The Rev. Maureen Frescott
Congregational Church of Amherst, UCC
July 26, 2015 – Ninth Sunday after Pentecost
Ephesians 3:14-21; John 6:1-21
Let’s get this out of the way right up front.
Many of us struggle with stories about miracles.
Whether we’re talking about Jesus walking on water or the friend of a friend we know who believes that her cousin was healed of cancer solely through the power of prayer.
These are the stories that make some us say to our more secular friends,
“Yeah, I’m not THAT kind of Christian.”
We’re Christians who believe in Jesus’ message of compassion and justice, and God’s unconditional love and Grace.
But the stories about magically multiplying fish and Jesus moon walking on the sea, surely those stories were meant to be taken metaphorically and not literally like SOME Christians believe.
If you’re a skeptic, you’re not alone.
Founding father, Thomas Jefferson struggled with this so much he went as far at to publish his own version of the gospels. He sat down with the New Testament and removed all the miracle stories. He literally cut out the verses that couldn’t be explained rationally or empirically and pasted what was left into a book that came to be known at the “Jefferson Bible.” I have a copy of it here if you’d like to take a look at it after the service. But you won’t find today’s scripture reading from John 6 in here – Jefferson cut the entire chapter out.
Our skepticism is normal – We are after all a product of our time.
We live in the age of reason.
The age that upholds the “truth” found in empirical knowledge.
The age of fact checking and forensic investigation.
We don’t just put things under a microscope to examine them more closely, we can now look at and manipulate the very building blocks of life.
We can split atoms to make weapons, and pull molecules and genes apart and put them back together again, creating new plants, new animals, new foods, a new “us” in the process.
The fact that we can do all of this would seem miraculous to someone living even just 100 years ago…..and to someone living 2,000 years ago, the things we do today would be incomprehensible.
Yet those same ancient people would be amazed at how we struggle to understand how one man could feed 5,000 people with five loaves of bread, and how that same man could calm a storm and walk on water.
Our first century ancestors might shake their heads in amusement at how much time and energy our scholars and scientists have devoted to seeking rational explanations for the miracle stories that Jesus’ first followers shared without question amongst themselves.
We say Jesus couldn’t have really walked on water – it’s physically impossible - it must have been low tide or he was walking on a sandbar or on the surface of a submerged rock.
Or he was actually wading on the shoreline but it was too dark and stormy for the disciples to see clearly.
Some suggest that Jesus pulled off a magic trick using the science of non-Newtonian fluids – fluids that become solids when a force is applied to them.
If you Google “Jesus” and “corn flour” you’ll find You Tube videos that demonstrate this phenomenon using water mixed with cornstarch.
If you fill a pool with the mixture and run across it, your feet will rebound as if hitting a solid surface.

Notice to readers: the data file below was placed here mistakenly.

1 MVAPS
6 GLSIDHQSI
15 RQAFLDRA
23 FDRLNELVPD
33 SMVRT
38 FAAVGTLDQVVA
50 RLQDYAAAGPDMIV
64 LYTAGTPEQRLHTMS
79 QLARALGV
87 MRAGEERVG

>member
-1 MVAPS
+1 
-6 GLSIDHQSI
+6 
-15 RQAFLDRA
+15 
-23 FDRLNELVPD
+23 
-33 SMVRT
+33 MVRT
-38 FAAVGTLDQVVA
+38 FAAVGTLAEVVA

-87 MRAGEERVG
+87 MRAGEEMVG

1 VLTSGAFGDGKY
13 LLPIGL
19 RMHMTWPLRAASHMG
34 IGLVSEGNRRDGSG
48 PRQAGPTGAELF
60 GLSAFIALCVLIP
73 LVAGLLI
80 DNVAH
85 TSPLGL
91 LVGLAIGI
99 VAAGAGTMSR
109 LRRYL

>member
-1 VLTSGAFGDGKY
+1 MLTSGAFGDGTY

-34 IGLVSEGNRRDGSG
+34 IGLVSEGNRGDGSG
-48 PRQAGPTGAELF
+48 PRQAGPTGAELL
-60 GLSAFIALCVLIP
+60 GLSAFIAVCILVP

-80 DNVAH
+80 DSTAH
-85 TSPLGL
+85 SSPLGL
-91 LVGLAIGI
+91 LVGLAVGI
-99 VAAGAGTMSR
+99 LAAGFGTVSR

No one has yet to reasonably explain how the Sea of Galilee came to be filled with cornstarch right before Jesus walked on it.
Perhaps a cargo ship carrying baking supplies capsized in the storm.
Our first century ancestors might also be perplexed at how we take the story of the feeding of the 5,000 – a story about the miraculous power of God – and turn it into a moral lesson about sharing and generosity.
Once again, we can’t quite wrap our heads around the miracle, so instead we look for explanations -
Perhaps the people were so moved by the generosity of the boy who shared his meager lunch with Jesus, that they too reached into their picnic baskets and pulled out the bread and fish they had brought for themselves, and shared it with those around them who had nothing.
This is a wonderful and meaningful interpretation of the story.
And we might say the true miracle might be found in how many people had their hearts moved that day because Jesus inspired them to practice such radical generosity amongst strangers.
But in weaving this explanation we make ourselves the focus of the story.
The hungry are fed not by God alone, but by the collective and generous work of the people, who gathered and distributed from their abundance.
Again, this is a wonderful and meaningful message – and it is one that we need to hear – because ultimately feeding the hungry DOES depend on our willingness to share, and it is OUR hands that gather and distribute the resources that God has given us.
But when we seek explanations for these miracles – When we place our hands in the basket, and put Jesus on a sand bar – we miss that these were meant to be stories about the incomprehensible power of God.
The power that the author of the letter to the Ephesians describes as “able to accomplish abundantly far more than all we can ask or imagine.”
These are stories about how God transforms us - from the inside out.
Suddenly. Radically. Miraculously.
The people who witnessed Jesus feeding thousands of people with a few loaves of bread were transformed.
The people who witnessed Jesus calming a storm and walking across the sea were transformed.
Right then and there they stopped being the person they had been and they become someone new. Someone different.
Someone more compassionate, more generous, and less fearful.
Someone more open to believing in the life-changing power of God.
Perhaps it’s helpful to think of this change as more of a metamorphosis than a transformation.
A transformation can happen gradually over time,
as we make changes in the way we think and act in the world.
We decide to drink less. Exercise more.
We try to reel in our anger and make a concerted effort to be nice to the people who annoy us most.
We choose to be more active in our church and in our community – to give back and be more thankful for what we have been given.